9. “MODERATION. Avoid extremes; forbear resenting injuries so much as you think they deserve.”
10. “CLEANLINESS. Tolerate no uncleanliness in body, cloaths, or habitation.”
11. “TRANQUILLITY. Be not disturbed at trifles, or at accidents common or unavoidable.”
12. “CHASTITY. Rarely use venery but for health or offspring, never to dullness, weakness, or the injury of your own or another’s peace or reputation.”
13. “HUMILITY. Imitate Jesus and Socrates.”

He stated at the end of his autobiography that it was his pursuit and practice of the 13 Virtues that made his life a standout success.

I challenge anyone to not only read but also APPLY Franklin's 13 Virtues. By doing so you will have lived a life worth living and will have achieved total life mastery.

---John Peterson
 
 
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gbjj gbjj is offline
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01-17-2018, 05:10 AM
 
Worthwhile pursuit John,

With the new year, most folks have new resolutions hoping that 2018 will bring a better year than 2017.

We started out the new year with a great series and I'm sharing the first episode. Most folks don't realize the importance of habits and don't realize that if you don't change your habits then your 2018 will be exactly hte same as your 2017

https://revolution.church/sermon/he-...the-synagogue/

I'm currently listening to "Celebration of Discipline" by Richard Foster on audible.

I also might add Jocko's book "Discipline equals freedom"
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(S.D.G.)

Last edited by gbjj; 01-17-2018 at 05:26 AM.
 
 
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John Peterson John Peterson is offline
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01-17-2018, 09:02 AM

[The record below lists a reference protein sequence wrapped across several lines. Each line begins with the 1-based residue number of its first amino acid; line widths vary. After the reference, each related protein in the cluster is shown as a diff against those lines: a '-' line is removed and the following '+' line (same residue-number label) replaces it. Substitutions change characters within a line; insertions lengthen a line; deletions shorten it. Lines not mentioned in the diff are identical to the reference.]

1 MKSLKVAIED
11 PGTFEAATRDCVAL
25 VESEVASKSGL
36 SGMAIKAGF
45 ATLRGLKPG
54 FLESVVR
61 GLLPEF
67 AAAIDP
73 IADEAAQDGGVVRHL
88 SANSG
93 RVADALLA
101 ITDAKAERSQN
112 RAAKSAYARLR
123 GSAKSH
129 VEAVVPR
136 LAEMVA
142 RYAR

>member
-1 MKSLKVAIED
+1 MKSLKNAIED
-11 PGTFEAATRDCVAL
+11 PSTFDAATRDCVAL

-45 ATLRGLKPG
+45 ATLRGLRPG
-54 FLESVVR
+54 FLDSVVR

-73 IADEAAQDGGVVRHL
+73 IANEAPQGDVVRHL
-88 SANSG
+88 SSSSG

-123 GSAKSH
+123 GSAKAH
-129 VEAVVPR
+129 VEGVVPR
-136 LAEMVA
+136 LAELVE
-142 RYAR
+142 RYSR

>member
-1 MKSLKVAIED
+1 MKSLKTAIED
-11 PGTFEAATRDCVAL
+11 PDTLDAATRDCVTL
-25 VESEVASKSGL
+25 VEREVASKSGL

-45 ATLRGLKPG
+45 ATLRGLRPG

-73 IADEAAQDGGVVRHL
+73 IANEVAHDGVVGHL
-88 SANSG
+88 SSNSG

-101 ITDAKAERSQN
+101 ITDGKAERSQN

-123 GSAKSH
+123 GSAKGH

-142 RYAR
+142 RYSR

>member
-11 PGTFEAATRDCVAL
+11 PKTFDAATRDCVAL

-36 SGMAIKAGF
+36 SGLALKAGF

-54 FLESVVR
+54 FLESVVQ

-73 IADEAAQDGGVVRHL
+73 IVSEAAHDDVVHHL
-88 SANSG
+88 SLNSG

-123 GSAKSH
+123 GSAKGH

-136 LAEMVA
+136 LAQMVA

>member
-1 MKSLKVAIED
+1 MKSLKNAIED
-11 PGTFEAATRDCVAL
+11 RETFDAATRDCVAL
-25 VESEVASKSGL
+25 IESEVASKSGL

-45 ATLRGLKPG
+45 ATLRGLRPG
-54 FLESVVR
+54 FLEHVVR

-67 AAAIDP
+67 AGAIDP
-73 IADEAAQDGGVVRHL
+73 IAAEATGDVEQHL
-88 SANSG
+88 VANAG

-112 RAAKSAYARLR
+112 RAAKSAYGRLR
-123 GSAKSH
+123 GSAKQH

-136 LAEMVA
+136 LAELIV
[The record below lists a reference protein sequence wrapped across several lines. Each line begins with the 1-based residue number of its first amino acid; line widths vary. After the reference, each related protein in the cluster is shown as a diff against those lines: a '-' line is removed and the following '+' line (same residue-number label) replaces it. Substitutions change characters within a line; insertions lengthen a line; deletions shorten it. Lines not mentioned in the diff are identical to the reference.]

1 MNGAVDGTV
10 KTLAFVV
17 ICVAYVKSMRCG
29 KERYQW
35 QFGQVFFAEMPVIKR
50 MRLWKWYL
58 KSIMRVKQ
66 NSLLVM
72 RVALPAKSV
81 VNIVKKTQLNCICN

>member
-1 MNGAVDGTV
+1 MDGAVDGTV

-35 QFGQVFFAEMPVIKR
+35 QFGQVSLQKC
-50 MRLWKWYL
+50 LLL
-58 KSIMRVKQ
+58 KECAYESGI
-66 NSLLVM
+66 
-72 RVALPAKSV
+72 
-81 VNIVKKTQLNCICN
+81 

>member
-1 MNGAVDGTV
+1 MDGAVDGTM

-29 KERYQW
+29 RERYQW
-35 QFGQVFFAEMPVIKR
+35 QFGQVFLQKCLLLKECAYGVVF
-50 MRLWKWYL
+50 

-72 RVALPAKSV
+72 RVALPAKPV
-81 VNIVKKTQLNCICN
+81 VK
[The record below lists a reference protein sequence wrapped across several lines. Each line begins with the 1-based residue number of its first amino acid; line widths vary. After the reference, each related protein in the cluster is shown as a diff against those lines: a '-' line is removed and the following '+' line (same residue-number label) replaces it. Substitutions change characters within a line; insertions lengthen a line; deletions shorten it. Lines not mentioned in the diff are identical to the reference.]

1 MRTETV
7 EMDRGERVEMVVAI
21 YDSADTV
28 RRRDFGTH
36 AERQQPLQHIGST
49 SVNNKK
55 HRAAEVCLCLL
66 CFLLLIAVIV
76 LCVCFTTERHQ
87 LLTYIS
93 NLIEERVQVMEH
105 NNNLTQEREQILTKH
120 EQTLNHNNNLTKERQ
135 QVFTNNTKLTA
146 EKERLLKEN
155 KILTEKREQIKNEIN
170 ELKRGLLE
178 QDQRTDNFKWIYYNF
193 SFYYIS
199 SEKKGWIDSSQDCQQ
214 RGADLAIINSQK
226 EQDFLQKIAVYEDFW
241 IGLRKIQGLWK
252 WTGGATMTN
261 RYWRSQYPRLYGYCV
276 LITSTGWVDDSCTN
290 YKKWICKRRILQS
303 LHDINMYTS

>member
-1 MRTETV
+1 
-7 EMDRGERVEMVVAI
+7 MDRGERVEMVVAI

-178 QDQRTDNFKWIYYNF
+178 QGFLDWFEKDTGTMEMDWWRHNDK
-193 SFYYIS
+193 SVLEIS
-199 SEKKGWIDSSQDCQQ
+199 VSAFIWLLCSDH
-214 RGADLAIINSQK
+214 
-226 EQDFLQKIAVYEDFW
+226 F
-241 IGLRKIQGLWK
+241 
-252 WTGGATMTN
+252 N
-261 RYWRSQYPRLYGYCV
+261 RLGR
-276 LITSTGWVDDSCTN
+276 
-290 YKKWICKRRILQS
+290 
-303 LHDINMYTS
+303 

Hello Jon,

Great post. Thank YOU for posting it.

---John Peterson
 
 
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lionking lionking is offline
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01-17-2018, 09:08 AM
 
Ben Franklin was also a vegetarian and weightlifter (although he preferred walking for exercise) His weakness for alcohol left him with awful gout. Fascinating man.
 
 
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Andy62 Andy62 is offline
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01-17-2018, 11:35 AM
 
Many people who develop great strengths also retain some weakness
 
 
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John Peterson John Peterson is offline
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01-17-2018, 06:34 PM
 
Hello Everyone,

As I have stated above, Benjamin Franklin, was a man of extraordinary talent: scientist, inventor, diplomat, writer, sage, musician, America's first postmaster, founding father, physical culturist, and fitness guru.

But wait, you might be thinking, I've seen pictures of Benjamin Franklin and he looked portly and plump like a fat and wise old owl. Not true!